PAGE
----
Stadium is the number one sports retailer in the Nordics with 120 stores in Sweden, Denmark, and Finland. The company has a loyalty program with more than 1 million members and actively communicates with customers via direct mail, email, Internet, call centers, and retail stores. Stadium needed to build a more engaging brand experience across legacy and emerging channels. To do so, the retailer needed to analyze past and present behavior to make predictions about future buying intent. Existing information was fragmented across a variety of marketing technologies, so Stadium established a single marketing view of the customer by integrating disparate data sources within the Adobe Campaign platform.

The company quickly realized two critical areas needed to be addressed to improve the relevance of marketing communications. First, in an effort to create one-to-one customer communications and promote consistency through all marketing efforts, marketers created brand templates for newsletters, surveys, and web applications. Paper-based loyalty applications were moved to digital so the company could capture explicit data about customers’ needs, wants, and preferences. Second, Stadium established cross-channel campaigns based on purchases, campaign responses, and data collected at various touchpoints. Customer reactivation campaigns were also established to occur after a certain period of nonpurchase or declining activity. All of this was possible because customer information from a variety of systems was centrally available for use in the conversational marketing platform—which formed the basis for real-time, preference-based channel communications.

Database marketing has evolved

Many organizations have been slow to adapt to rising consumer expectations. The bar has been raised, and consumers have come to expect a greater level of intimacy and personalization in the brands with which they choose to do business. To meet that demand, companies that understand conversational marketing are using a single marketing view of the customer to transform customer expectations and evolve the way consumers evaluate “great brand experiences.”

It is possible to deliver highly relevant one-to-one communications in an efficient and scalable way. Therefore, it’s only a matter of time before complacent organizations lose market share to forward-thinking competitors. Take, for example, the concept of multichannel marketing, which involves communications across two or more marketing channels. Many organizations, however, deliver disconnected and uncoordinated campaigns across a variety of different marketing channels. Such multichannel execution can result in impersonal and generic communications. The bottom line is that customers expect more from today’s brands; that’s why the concept of a single marketing view of the customer is so critical.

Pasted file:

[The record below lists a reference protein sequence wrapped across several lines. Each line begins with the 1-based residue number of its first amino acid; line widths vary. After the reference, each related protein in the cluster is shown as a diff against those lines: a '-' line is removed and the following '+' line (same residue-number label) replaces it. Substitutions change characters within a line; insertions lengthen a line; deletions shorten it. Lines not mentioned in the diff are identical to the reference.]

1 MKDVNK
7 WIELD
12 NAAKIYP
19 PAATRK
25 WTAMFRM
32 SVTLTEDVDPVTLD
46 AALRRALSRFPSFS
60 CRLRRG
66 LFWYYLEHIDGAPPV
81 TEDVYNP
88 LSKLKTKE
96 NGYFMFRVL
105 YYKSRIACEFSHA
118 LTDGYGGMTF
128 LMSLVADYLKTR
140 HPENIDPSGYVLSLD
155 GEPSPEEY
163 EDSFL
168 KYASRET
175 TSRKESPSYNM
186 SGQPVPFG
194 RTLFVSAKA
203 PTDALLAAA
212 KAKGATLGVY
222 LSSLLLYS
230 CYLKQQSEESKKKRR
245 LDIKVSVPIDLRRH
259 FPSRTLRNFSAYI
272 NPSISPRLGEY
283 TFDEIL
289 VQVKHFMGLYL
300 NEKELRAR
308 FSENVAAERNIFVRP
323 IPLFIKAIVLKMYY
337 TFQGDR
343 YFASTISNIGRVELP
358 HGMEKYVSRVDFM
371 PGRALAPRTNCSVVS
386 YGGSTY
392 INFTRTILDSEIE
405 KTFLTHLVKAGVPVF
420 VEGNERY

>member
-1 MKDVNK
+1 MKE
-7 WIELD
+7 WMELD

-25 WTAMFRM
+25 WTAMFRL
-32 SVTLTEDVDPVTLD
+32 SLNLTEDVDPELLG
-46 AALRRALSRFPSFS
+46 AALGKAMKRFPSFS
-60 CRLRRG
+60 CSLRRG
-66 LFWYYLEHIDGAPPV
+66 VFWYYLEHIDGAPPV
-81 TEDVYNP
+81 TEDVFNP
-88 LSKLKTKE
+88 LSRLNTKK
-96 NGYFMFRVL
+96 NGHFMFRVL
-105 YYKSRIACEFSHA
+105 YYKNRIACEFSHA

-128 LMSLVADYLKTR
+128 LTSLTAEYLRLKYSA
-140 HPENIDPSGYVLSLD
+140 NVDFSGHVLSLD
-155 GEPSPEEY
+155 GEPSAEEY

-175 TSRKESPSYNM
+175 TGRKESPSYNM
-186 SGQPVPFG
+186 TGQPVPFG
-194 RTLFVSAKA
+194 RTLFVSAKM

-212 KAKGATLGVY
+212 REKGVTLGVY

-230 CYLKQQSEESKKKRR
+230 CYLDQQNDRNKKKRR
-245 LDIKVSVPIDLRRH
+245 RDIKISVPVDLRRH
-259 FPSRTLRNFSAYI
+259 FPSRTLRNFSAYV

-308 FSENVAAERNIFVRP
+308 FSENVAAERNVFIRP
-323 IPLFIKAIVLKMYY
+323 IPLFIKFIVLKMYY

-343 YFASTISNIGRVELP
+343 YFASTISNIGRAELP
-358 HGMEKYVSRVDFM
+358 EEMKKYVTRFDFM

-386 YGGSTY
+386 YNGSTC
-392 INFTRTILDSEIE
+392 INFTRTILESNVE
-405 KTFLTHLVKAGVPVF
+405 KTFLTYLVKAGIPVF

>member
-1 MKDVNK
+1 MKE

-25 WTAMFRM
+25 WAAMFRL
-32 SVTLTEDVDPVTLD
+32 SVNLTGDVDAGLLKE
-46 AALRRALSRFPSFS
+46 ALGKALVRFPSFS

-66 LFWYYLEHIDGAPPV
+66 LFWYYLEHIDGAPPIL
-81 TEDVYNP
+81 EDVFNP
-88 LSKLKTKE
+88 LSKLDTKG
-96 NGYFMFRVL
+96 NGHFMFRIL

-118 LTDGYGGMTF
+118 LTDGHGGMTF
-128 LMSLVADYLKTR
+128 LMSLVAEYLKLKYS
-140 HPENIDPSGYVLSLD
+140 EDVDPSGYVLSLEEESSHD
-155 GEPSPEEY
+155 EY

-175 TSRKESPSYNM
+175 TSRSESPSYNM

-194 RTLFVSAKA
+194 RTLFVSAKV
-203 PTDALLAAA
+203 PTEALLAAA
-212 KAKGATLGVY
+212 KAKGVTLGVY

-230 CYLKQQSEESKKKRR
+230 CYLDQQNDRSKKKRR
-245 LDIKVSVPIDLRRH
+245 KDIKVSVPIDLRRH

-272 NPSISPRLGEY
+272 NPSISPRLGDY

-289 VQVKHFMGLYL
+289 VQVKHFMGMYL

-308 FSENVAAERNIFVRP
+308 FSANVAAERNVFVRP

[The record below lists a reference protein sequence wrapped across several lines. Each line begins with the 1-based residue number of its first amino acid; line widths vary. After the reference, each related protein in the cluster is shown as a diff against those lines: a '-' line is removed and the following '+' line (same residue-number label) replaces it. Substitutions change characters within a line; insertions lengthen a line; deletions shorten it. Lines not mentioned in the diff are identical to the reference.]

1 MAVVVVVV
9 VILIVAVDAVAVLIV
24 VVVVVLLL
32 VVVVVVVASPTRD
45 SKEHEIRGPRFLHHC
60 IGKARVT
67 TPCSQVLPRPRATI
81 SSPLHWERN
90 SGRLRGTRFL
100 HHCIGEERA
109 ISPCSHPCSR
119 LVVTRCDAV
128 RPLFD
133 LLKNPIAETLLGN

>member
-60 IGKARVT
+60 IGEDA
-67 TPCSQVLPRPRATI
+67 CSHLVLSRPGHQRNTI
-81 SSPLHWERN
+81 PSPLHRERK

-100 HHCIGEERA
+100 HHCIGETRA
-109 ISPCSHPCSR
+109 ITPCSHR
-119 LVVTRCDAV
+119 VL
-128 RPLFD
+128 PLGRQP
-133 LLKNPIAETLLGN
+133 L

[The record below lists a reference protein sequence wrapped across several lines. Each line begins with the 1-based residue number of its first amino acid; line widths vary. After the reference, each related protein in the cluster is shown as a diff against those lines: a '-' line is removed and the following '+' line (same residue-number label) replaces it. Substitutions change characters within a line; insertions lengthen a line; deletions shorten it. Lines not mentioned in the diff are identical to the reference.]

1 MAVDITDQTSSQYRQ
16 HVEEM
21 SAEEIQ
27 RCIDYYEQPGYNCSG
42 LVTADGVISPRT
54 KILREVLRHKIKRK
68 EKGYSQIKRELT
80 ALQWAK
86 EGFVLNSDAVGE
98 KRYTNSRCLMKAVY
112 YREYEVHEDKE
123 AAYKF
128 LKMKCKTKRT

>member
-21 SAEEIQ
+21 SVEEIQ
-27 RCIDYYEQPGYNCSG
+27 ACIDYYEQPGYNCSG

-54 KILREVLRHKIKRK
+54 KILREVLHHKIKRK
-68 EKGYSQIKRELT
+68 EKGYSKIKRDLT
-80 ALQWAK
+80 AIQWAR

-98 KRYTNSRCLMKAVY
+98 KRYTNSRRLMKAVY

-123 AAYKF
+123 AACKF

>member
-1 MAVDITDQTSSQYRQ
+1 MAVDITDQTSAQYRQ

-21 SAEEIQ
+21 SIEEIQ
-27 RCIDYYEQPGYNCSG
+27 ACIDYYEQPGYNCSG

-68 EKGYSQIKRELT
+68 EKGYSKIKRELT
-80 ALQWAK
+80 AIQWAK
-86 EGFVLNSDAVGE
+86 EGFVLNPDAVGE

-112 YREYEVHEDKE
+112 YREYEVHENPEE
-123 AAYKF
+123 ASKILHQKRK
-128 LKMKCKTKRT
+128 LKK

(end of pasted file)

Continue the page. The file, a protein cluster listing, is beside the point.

Customer data is the foundation of great customer experiences. According to a 2012 study from Columbia Business School, “91% of senior corporate marketers believe that successful brands use customer data to drive marketing decisions. Yet, 39% say their own company’s data is collected too infrequently or not real-time enough.” Real-time data points are necessary to build one-to-one dialogues with customers. If marketers are missing critical data that helps mold and shape relevant communications, then their marketing strategy is little more than a series of guesses about what customers need or want. More important, if communications are one-sided, they are unlikely to be relevant or personal. A single marketing view of the customer is imperative for marketers because it forms the basis for establishing real-time conversations with prospects. In today’s global, always accessible, hypercompetitive environments, the personalized customer experience is a competitive differentiator for forward-thinking organizations.

Benefits of a single marketing view

Conversational marketing is about moving beyond disconnected and uncoordinated marketing communications to dialogue-based interactions with customers; as such, the goal is to deliver personalized, interactive, and compelling customer experiences. A single marketing view of the customer provides a foundation for improving customer relevance. It also helps make personalized communications scalable and automated, which improves operational efficiency, increases customer satisfaction, and more.

Market to customers, not the channel

It’s important not to let channel choices dictate communication strategies. Many marketers are used to sending the same types of communications via the same channels each quarter. But did anyone ask customers if they want to receive communications via these channels? A holistic customer database should contain customer preferences and past purchase behavior so communications strategies can be targeted at individual customers. A single marketing view of the customer helps improve targeting and segmentation, offer optimization, loyalty programs, and cross-selling/upselling campaigns.